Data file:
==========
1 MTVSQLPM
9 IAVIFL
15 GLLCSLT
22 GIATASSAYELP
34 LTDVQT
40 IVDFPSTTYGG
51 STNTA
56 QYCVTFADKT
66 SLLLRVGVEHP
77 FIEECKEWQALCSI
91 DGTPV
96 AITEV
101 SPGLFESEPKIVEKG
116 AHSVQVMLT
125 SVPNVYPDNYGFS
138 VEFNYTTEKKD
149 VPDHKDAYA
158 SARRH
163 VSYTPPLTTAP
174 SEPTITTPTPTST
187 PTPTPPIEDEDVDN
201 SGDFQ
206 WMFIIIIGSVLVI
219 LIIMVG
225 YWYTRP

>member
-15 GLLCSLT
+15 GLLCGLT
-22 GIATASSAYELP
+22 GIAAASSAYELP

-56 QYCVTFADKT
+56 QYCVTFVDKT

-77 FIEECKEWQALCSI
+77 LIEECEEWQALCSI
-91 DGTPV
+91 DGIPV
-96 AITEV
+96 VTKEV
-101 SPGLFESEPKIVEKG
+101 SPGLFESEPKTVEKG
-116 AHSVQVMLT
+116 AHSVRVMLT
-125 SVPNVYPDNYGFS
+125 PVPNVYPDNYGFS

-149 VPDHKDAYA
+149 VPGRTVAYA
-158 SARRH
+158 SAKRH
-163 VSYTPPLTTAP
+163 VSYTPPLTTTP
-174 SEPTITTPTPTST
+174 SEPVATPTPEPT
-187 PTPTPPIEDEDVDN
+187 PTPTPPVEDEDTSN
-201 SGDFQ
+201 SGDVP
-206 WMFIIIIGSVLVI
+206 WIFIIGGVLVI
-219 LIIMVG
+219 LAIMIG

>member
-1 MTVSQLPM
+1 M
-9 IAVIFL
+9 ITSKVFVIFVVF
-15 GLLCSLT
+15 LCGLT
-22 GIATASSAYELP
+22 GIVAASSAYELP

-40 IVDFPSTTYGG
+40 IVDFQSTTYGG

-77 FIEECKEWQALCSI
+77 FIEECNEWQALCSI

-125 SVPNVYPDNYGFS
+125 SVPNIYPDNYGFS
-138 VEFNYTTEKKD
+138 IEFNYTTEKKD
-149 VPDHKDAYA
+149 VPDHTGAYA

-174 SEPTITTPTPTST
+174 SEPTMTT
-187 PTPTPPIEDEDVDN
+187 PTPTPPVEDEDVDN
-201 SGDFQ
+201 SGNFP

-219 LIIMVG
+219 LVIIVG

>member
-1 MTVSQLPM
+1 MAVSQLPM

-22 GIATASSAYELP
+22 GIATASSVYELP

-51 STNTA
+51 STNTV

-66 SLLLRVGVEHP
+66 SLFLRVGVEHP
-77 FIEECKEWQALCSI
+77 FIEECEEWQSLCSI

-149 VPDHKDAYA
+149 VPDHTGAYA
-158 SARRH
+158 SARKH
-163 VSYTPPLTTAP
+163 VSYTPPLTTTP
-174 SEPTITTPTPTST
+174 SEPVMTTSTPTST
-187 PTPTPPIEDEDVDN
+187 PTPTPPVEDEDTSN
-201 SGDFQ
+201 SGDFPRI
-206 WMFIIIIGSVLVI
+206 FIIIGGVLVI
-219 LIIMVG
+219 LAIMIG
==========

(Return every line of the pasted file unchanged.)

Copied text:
1 MTVSQLPM
9 IAVIFL
15 GLLCSLT
22 GIATASSAYELP
34 LTDVQT
40 IVDFPSTTYGG
51 STNTA
56 QYCVTFADKT
66 SLLLRVGVEHP
77 FIEECKEWQALCSI
91 DGTPV
96 AITEV
101 SPGLFESEPKIVEKG
116 AHSVQVMLT
125 SVPNVYPDNYGFS
138 VEFNYTTEKKD
149 VPDHKDAYA
158 SARRH
163 VSYTPPLTTAP
174 SEPTITTPTPTST
187 PTPTPPIEDEDVDN
201 SGDFQ
206 WMFIIIIGSVLVI
219 LIIMVG
225 YWYTRP

>member
-15 GLLCSLT
+15 GLLCGLT
-22 GIATASSAYELP
+22 GIAAASSAYELP

-56 QYCVTFADKT
+56 QYCVTFVDKT

-77 FIEECKEWQALCSI
+77 LIEECEEWQALCSI
-91 DGTPV
+91 DGIPV
-96 AITEV
+96 VTKEV
-101 SPGLFESEPKIVEKG
+101 SPGLFESEPKTVEKG
-116 AHSVQVMLT
+116 AHSVRVMLT
-125 SVPNVYPDNYGFS
+125 PVPNVYPDNYGFS

-149 VPDHKDAYA
+149 VPGRTVAYA
-158 SARRH
+158 SAKRH
-163 VSYTPPLTTAP
+163 VSYTPPLTTTP
-174 SEPTITTPTPTST
+174 SEPVATPTPEPT
-187 PTPTPPIEDEDVDN
+187 PTPTPPVEDEDTSN
-201 SGDFQ
+201 SGDVP
-206 WMFIIIIGSVLVI
+206 WIFIIGGVLVI
-219 LIIMVG
+219 LAIMIG

>member
-1 MTVSQLPM
+1 M
-9 IAVIFL
+9 ITSKVFVIFVVF
-15 GLLCSLT
+15 LCGLT
-22 GIATASSAYELP
+22 GIVAASSAYELP

-40 IVDFPSTTYGG
+40 IVDFQSTTYGG

-77 FIEECKEWQALCSI
+77 FIEECNEWQALCSI

-125 SVPNVYPDNYGFS
+125 SVPNIYPDNYGFS
-138 VEFNYTTEKKD
+138 IEFNYTTEKKD
-149 VPDHKDAYA
+149 VPDHTGAYA

-174 SEPTITTPTPTST
+174 SEPTMTT
-187 PTPTPPIEDEDVDN
+187 PTPTPPVEDEDVDN
-201 SGDFQ
+201 SGNFP

-219 LIIMVG
+219 LVIIVG

>member
-1 MTVSQLPM
+1 MAVSQLPM

-22 GIATASSAYELP
+22 GIATASSVYELP

-51 STNTA
+51 STNTV

-66 SLLLRVGVEHP
+66 SLFLRVGVEHP
-77 FIEECKEWQALCSI
+77 FIEECEEWQSLCSI

-149 VPDHKDAYA
+149 VPDHTGAYA
-158 SARRH
+158 SARKH
-163 VSYTPPLTTAP
+163 VSYTPPLTTTP
-174 SEPTITTPTPTST
+174 SEPVMTTSTPTST
-187 PTPTPPIEDEDVDN
+187 PTPTPPVEDEDTSN
-201 SGDFQ
+201 SGDFPRI
-206 WMFIIIIGSVLVI
+206 FIIIGGVLVI
-219 LIIMVG
+219 LAIMIG